4. Karachay folk music

This chapter is the first analytic overview of Karachay folk music. An insight is afforded into the colourful realm of this music, the typical and the singular being differentiated, the tune families defined and musical connections illumined.

The systematization is based solely on musical criteria, so a dance tune, an old religious song, a present-day Islamic tune, the tunes of the Karchay-Balkars in the Caucasus and those in Turkey may get close to each other. Some Turkish and Kumyk tunes are also inserted.

I have transposed the tunes to a common closing note, independently of their key. The next criteria of classification was form. A separate group includes tunes built of motifs, another contains those retraceable to one or two short lines and yet another the four-lined tunes (for a detailed presentation of the classes see later). Within a class, the groups are arranged by the cadential notes, and within a group the tunes are listed by the heights of the first line.

It facilitates systematization that the majority of Karachay tunes have similar melodic progression, thus the sequence by cadences within a class brings similar tunes together. The typical melody pattern has descending or hill-shaped lines, the progression being conjunct rather than disjunct with great leaps, and there is rarely a step below the cadential note. The structural scheme is also descending, with each consecutive line moving a bit lower. Yet the jump upward from the key note or somewhere around it to lauch the first line is also frequent, and rotating motion may also occur here which circles round a note of the ridge section (e.g. 30, 33, 35).

Let us review the musical classes. The arrangement is not mechanical, but governed by deep-lying musical criteria (a more detailed table is given before the anthology of tunes):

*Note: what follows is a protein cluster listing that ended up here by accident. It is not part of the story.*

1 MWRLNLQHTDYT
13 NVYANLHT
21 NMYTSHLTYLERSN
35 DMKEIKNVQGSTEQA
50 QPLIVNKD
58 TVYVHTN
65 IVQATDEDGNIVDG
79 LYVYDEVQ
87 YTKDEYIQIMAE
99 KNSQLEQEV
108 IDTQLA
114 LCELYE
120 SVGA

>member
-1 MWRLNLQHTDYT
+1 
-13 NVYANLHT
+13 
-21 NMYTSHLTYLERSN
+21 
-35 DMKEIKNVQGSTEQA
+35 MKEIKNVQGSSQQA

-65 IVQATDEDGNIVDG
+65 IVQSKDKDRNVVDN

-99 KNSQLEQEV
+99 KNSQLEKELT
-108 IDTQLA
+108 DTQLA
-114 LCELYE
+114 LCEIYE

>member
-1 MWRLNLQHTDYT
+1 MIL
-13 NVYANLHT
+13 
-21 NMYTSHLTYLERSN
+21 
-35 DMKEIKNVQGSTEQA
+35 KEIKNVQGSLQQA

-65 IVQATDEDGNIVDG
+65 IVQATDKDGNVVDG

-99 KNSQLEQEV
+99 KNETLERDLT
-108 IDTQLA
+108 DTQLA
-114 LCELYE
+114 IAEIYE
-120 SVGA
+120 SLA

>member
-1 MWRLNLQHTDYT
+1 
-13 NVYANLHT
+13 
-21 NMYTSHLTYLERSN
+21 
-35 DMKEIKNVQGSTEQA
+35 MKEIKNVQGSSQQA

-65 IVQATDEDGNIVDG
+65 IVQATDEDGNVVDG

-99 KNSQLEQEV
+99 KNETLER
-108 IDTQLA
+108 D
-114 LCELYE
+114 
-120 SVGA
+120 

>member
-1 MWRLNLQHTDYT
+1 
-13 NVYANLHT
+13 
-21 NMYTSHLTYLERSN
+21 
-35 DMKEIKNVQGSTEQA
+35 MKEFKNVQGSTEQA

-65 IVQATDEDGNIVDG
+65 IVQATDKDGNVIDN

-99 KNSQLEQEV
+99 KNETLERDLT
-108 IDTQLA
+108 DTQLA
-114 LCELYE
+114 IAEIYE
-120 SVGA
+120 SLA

Class Characteristics Age
1 № 1–8 Rotating or plagal motion Archaic
2 № 9–37 One or two short lines and variants with x(1)1 cadences old and new
3 № 38–53 Four short lines with (1) main cadence old and new
4 № 54–62 Four short lines in (pseudo)domed form with 1(x)y cadences archaic
5 № 63–70 Four short lines with 1(VII)x cadences old and new
6 № 71–105 Four short lines with (2) and (b3) main cadences
7 № 106–115 Four short low lines with (4/5) main cadences
8 № 116–138 Four short lines with (4/5) main cadences and a higher start
9 № 139–145 Four short lines with (7/8) main cadences
10 № 146–186 One- or two-lined tripodic (archaic) tunes
11 № 187–199 Four-lined tripodic tunes
12 № 200–278 Jir tunes Kabard ­origin
13 № 279–287 Four long lines in a recursive structure new

As the table reveals, I separated a special four-lined Karachay musical form, the jir tunes (Class 12), from the rest of the four-lined tunes. Unlike the rest of the four-lined Karachay tunes, which are basically isometric, they comprise lines of peculiar structure and this feature holds them together despite the diverse cadential sequences and melody progression. Yet there are several jir tunes that display similarities in their melody lines to four-lined isometric tunes. The order by cadences was a good criteria to arrange the jir tunes as well.

Before embarking in detail on the melody classes, let me say a few words about the tunes that are exceptional or rare in the musical realm of the Karachay-Balkars.